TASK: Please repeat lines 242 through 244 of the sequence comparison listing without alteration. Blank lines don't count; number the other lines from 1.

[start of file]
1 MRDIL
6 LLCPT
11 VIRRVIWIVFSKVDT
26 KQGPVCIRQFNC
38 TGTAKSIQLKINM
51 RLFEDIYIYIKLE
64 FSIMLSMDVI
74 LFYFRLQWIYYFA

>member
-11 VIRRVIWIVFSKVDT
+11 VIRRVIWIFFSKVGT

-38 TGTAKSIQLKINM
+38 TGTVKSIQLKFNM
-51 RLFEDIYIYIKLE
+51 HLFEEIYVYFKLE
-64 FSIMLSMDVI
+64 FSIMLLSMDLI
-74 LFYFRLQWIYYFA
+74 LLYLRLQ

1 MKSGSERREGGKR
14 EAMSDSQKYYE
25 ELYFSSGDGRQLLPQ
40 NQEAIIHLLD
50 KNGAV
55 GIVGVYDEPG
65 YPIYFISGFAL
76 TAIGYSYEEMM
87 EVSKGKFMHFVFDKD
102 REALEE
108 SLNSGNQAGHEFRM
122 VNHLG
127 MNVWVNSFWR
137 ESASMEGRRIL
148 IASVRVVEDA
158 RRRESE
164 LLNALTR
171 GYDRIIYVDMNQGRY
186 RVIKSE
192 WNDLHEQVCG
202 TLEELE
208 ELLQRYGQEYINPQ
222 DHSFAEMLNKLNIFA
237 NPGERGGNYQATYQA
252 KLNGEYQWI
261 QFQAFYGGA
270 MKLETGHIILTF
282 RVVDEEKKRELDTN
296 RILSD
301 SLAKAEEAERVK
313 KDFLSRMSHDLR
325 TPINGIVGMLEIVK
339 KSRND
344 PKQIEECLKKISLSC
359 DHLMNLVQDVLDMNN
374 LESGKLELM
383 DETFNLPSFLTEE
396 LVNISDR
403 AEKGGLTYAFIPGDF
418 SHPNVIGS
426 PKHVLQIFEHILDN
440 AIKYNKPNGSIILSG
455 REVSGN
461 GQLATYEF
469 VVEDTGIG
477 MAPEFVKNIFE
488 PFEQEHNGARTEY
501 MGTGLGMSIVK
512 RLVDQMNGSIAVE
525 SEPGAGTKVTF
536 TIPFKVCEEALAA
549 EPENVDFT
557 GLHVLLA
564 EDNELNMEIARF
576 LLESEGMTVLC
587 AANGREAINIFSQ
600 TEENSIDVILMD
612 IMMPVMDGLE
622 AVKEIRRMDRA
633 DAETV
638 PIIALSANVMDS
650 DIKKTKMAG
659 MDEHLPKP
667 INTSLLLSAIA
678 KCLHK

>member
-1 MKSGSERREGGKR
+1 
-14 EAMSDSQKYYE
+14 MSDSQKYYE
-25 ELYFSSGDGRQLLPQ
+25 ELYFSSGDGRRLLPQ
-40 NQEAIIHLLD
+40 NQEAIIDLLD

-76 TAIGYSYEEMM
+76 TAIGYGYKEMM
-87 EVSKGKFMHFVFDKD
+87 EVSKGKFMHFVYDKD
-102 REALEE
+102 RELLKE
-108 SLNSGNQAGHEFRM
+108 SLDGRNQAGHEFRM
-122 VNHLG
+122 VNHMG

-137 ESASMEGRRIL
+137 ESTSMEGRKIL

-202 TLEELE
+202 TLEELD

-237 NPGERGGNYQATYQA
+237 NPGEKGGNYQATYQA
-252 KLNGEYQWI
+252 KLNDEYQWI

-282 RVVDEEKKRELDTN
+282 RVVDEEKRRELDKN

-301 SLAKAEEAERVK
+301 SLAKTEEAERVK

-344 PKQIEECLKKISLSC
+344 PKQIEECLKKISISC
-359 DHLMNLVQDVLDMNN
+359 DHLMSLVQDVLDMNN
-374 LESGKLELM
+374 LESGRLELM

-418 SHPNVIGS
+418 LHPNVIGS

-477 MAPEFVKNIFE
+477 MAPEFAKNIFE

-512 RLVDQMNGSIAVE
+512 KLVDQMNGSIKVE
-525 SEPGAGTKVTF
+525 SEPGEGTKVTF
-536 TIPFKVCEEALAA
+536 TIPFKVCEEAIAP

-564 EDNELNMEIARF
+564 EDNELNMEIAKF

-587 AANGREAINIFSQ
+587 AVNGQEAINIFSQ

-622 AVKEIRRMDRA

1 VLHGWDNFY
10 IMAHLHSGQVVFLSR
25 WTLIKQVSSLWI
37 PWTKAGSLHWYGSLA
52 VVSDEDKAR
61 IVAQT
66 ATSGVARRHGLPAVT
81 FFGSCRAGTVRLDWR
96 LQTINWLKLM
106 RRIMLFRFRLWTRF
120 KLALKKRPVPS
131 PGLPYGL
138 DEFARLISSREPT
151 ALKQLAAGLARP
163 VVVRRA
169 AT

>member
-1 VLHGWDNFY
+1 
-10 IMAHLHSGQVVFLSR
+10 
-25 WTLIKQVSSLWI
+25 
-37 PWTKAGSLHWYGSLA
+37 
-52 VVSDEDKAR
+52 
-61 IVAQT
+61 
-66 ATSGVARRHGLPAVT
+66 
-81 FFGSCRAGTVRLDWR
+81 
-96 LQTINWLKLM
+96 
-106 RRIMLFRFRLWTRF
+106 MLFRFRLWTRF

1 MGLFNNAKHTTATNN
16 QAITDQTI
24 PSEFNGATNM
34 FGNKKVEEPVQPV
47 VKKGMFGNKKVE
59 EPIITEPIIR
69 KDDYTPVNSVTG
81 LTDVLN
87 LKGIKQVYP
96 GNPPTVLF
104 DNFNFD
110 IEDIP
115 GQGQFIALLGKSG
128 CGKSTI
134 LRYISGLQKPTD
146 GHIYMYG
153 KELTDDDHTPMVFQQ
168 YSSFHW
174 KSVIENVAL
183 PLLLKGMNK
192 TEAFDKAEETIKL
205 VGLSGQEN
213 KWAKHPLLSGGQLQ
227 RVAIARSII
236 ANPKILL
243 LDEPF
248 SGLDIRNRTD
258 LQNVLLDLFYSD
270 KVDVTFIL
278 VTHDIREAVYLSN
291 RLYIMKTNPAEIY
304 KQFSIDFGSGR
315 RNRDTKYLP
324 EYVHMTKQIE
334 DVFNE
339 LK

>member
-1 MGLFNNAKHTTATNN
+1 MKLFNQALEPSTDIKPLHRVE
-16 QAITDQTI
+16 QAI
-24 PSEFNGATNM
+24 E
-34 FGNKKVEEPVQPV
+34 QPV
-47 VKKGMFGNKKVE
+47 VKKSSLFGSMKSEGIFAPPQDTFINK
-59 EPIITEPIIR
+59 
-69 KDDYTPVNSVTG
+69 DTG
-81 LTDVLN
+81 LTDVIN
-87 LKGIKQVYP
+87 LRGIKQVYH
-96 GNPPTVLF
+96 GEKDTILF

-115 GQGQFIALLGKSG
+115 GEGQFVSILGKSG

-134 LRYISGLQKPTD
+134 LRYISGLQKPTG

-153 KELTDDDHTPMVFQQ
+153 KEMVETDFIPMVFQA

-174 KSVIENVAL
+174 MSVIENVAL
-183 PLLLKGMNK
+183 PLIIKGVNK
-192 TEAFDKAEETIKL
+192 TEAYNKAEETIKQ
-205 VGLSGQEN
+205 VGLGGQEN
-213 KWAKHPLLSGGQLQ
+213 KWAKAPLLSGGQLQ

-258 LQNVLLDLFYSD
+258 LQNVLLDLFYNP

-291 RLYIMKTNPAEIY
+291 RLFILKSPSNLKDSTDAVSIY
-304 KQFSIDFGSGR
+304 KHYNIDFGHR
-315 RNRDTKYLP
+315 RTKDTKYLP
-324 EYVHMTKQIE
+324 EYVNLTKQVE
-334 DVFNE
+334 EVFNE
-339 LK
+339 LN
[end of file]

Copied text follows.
+192 TEAYNKAEETIKQ
-205 VGLSGQEN
+205 VGLGGQEN